The nucleus is a highly specialized organelle. It is a membrane-bound organelle found in eukaryotic cells. It is a critical part of cells. Usually, eukaryotic cells have a single nucleus. But there are a few types of it; for instance, mammalian red blood cells have no nuclei.

On the contrary, osteoclasts have many. The nucleus is a concentrated, opaque, membranous spherical or elliptical living part of the cytoplasm of eukaryotic cells. Thus it is called “The heart of a cell.”

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A Brief History:

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The word “Nucleus” is derived from the Latin word “Nex-nut,” meaning kernel or seed. Nuclei are used to refer to a single form of nucleus. It is the very first organelle to be discovered. The nucleus was discovered by English scientist Robert Brown in 1831 while examining the leaves of Rasna [kind of orchids]. Before the discovery of Robert Brown, the nucleus was also described by Franze Bauer in 1804. After that, Matthias Schleiden proposed that the nucleus plays a role in generating cells in the year 1838.

Matthias believed that he had observed new cells assembling around ‘cytoblasts.’ Other scientists were also proposing new ideas about the nucleus. Nucleus’s function remained unclear for a long time. After mitosis division was discovered, the Mendelian rules were rediscovered and the function of the nucleus as a carrier of genetic information became apparent at the beginning of the 20th century. [1]

Number and Size:

Every cell usually has a nucleus. But some algae (Botrydium, Sphaeroplea) and fungi (Penicillium)  have a large number of nuclei. Such a structure with many nuclei is called cenocyte. In most cases, the nucleus is round, elliptical, disc-like or branched. In mammalian cells, the average diameter of the nucleus is approximately 6 micrometres (µm). It should be noted that the stem cells do not contain a well-formed nucleus.

Position and Volume:

The nucleus is commonly located at the center of a cell. But when the cell cave is large, the nucleus moves to one side of the cave. Typically, the nucleus of a cell covers 10 to 15 percent of its total volume.


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The chemical components of the nucleus are mainly proteinsand nucleic acids. Histone or proteinaceous proteins, deoxyribonucleic acid or DNA, small amounts of ribonucleic acid or RNA, a number of coenzymes, co-factors, acetylates, and various types of phosphate. The best time to test the physical structure of the nucleus is the moment before cell division. The following four parts are seen in the nucleus at the interface stage just before cell division:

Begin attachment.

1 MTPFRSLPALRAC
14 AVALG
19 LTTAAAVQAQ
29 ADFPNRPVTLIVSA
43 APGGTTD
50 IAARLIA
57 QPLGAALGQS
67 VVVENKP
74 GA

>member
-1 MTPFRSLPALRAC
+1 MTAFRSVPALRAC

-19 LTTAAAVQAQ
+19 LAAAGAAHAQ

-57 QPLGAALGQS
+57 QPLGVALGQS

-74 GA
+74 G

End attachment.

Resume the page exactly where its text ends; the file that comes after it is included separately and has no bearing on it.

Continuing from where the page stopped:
• Nuclear Membrane: The nucleus is covered by two membranes; the outer membrane and the inner membrane. The two membranes together are called the nuclear membrane. The primary function of the nuclear membrane is to maintain the nucleus.
  • Nucleoplasm: Nucleoplasm is basically made up of proteins. It looks a lot like jelly, semi-liquid or granular. It controls the biological functions of the nucleus.
  • Nucleolus: The nucleolus is a small, round, bright, and relatively dense object located inside the nucleus. The nucleolus is usually attached to a specific location on a particular chromosome. The nucleolus acts as a reservoir of nucleic acids, creating ribosomes, and synthesizing proteins and RNA.
  • Chromatin Fibre: The spiral-like twisted yarn structure located in the nucleoplasm is known as chromatin fiber or nuclear reticulum. It basically contains DNA, RNA, synthesizes proteins, and controls all the synthetic activities and cell division of the cell.


  • The nucleus keeps the cell alive by controlling all the biological functions of a cell. This is why it is called the heart and the brain of the cell.
  • It actively participates in karyokinesis through mitosis and meiosis.
  • The genetic control of an organism occurs through the nucleus.[2]

References :

[1] Wikipedia, Retrieved From :
[2] Gazi Azmal, 2016, Cell and its structure, Gazi Publishers